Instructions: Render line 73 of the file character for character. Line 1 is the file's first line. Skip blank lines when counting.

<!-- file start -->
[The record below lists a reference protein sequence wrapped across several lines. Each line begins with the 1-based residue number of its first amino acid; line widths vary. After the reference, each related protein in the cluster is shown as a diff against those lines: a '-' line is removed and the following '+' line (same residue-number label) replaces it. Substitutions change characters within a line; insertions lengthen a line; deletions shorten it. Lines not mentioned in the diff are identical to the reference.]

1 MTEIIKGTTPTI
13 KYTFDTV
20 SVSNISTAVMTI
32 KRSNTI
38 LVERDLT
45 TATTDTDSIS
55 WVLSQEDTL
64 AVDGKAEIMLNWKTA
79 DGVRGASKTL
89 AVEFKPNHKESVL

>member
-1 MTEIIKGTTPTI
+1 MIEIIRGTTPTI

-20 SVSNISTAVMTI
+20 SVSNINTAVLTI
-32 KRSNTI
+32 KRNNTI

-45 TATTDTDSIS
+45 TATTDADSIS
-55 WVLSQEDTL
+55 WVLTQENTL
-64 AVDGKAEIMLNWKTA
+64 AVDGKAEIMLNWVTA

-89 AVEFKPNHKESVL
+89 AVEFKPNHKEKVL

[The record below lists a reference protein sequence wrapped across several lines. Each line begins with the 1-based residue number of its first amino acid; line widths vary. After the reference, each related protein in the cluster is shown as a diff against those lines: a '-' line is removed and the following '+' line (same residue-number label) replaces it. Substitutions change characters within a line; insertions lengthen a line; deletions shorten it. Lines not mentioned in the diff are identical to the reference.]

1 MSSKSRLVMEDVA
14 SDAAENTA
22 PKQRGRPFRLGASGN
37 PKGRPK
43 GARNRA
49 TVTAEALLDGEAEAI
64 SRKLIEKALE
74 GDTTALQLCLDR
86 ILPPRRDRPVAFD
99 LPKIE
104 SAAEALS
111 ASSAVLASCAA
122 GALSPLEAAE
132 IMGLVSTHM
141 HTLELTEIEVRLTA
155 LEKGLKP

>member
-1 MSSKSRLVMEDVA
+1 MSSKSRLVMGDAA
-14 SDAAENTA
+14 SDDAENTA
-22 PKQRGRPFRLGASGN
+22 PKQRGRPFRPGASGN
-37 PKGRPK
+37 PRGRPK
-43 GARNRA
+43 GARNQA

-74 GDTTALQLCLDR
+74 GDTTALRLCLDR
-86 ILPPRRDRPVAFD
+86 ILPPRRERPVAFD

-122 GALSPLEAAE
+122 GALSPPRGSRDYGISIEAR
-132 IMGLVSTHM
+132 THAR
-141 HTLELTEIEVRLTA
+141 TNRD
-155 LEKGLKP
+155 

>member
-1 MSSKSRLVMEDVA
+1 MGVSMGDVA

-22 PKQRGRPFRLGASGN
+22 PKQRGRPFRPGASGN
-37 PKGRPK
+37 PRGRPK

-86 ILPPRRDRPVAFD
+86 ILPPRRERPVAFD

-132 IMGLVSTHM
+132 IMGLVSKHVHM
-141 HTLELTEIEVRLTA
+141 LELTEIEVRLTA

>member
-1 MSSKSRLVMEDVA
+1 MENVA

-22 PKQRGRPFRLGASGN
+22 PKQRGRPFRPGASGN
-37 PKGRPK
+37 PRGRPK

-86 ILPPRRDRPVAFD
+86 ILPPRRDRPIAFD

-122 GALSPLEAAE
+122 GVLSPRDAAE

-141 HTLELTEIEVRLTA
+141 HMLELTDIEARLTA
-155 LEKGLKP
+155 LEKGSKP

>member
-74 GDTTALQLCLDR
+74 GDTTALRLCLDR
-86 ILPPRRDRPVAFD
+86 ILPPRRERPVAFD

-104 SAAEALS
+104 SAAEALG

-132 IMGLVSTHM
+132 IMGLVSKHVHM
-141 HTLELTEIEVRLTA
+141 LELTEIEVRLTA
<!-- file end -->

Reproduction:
+37 PRGRPK